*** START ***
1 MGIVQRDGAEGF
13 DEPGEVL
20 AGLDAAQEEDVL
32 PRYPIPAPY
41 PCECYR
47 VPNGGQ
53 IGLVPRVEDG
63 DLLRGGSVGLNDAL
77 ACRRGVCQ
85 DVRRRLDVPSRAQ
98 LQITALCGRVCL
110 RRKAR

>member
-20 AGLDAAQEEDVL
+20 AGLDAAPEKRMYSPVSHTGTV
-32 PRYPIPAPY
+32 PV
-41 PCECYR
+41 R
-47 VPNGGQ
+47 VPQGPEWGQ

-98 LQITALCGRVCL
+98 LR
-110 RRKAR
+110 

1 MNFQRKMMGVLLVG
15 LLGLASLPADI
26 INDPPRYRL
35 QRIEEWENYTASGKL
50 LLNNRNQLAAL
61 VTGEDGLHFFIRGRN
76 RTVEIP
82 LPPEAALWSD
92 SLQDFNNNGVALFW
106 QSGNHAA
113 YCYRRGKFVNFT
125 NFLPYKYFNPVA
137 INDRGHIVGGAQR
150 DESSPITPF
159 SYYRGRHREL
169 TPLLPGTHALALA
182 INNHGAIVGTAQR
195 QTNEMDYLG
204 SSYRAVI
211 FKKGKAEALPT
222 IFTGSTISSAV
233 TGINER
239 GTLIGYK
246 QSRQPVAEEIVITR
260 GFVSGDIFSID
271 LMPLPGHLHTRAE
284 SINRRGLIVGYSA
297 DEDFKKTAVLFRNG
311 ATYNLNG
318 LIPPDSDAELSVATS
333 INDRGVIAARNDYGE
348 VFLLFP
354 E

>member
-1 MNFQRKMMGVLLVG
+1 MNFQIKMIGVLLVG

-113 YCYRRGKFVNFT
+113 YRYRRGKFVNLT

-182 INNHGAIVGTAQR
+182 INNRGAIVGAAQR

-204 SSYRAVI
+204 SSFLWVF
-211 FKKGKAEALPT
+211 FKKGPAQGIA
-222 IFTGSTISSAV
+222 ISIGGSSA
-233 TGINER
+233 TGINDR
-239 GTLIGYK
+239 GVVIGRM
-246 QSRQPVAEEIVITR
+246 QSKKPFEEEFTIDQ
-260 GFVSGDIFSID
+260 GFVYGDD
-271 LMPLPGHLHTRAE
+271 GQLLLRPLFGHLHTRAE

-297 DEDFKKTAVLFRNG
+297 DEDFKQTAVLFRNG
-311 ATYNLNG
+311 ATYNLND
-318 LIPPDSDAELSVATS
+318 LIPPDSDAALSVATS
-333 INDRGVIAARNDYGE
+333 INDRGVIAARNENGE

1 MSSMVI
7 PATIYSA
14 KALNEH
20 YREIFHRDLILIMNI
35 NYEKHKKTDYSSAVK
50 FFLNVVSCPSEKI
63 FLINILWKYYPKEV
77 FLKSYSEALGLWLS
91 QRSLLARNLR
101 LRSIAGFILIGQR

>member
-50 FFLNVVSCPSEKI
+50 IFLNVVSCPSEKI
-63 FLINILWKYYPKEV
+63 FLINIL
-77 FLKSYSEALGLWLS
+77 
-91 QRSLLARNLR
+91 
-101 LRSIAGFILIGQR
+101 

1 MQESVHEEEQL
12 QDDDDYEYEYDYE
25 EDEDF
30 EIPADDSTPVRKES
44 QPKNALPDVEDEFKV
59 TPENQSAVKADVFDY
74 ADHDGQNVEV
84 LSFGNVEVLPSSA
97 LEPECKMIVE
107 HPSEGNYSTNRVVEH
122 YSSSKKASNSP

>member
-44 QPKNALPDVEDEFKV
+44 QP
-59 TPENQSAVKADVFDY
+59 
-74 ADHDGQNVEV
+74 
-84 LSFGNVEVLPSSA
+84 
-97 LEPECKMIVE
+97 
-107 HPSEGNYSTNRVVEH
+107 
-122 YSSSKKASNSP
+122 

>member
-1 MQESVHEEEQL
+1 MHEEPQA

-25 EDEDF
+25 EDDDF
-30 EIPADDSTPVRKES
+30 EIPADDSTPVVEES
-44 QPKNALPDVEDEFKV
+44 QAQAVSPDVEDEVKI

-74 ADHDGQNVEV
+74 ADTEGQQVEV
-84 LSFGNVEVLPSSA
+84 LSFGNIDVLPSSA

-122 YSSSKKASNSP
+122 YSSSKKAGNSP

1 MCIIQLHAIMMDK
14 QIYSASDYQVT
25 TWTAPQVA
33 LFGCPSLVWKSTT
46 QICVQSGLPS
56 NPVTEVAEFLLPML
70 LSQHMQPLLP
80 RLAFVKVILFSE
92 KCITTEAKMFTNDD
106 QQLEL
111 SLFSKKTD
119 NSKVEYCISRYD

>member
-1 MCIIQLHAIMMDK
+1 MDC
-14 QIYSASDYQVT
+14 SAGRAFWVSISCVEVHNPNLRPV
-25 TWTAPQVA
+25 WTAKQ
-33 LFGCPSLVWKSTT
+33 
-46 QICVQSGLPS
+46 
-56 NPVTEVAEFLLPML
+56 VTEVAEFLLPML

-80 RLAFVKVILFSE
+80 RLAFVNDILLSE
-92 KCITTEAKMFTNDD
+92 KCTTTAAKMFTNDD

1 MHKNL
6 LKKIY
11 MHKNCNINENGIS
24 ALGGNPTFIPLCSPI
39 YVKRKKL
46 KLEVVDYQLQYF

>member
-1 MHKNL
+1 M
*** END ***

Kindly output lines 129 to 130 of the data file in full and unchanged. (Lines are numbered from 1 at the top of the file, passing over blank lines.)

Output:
-84 LSFGNVEVLPSSA
+84 